React Knowledge

なるほどね。下記やと count がcurrent stateで setCount is a function that lets you update it か!
  const [prince, setPrice] = useState(500);

useState returns a pair: the current state value and a function that lets you update it. You can call this function from an event handler or somewhere else.

import React, { useState } from 'react';

function Example() {
  // Declare a new state variable, which we'll call "count"
  const [count, setCount] = useState(0);

  return (
      <p>You clicked {count} times</p>
      <button onClick={() => setCount(count + 1)}>
        Click me

But what is a Hook?

Got it. Hooks are func provided by React.

Hooks are functions that let you “hook into” React state and lifecycle features from function components. Hooks don’t work inside classes — they let you use React without classes.

✌️ Rules of Hooks

なるほどね。HooksはただのJS funcやけど、2つの独自追加ルールがあると。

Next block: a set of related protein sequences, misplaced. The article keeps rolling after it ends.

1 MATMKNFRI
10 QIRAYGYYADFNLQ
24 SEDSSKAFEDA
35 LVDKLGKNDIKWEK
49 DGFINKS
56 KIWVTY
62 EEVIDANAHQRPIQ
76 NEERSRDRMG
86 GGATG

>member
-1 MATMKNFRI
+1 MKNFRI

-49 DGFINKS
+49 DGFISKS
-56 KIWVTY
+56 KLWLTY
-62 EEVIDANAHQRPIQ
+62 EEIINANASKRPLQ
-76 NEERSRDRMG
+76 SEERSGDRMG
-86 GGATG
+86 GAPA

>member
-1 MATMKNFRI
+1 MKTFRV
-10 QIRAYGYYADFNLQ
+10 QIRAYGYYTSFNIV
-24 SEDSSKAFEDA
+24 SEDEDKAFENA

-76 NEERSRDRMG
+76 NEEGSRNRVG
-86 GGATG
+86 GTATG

1. Hooksはtop levelでのみ使用可能
  2. Hooks は React function componentsでしか使うなと。普通のJSの関数では使えませんよと。

Hooks are JavaScript functions, but they impose two additional rules:
・Only call Hooks at the top level. Don’t call Hooks inside loops, conditions, or nested functions.
・Only call Hooks from React function components. Don’t call Hooks from regular JavaScript functions. (There is just one other valid place to call Hooks — your own custom Hooks. We’ll learn about them in a moment.)




Hooks are a way to reuse stateful logic, not state itself. In fact, each call to a Hook has a completely isolated state — so you can even use the same custom Hook twice in one component.

なるほどなるほど。useSomething はcustom Hooksと。

Custom Hooks are more of a convention than a feature. If a function’s name starts with ”use” and it calls other Hooks, we say it is a custom Hook. The useSomething naming convention is how our linter plugin is able to find bugs in the code using Hooks.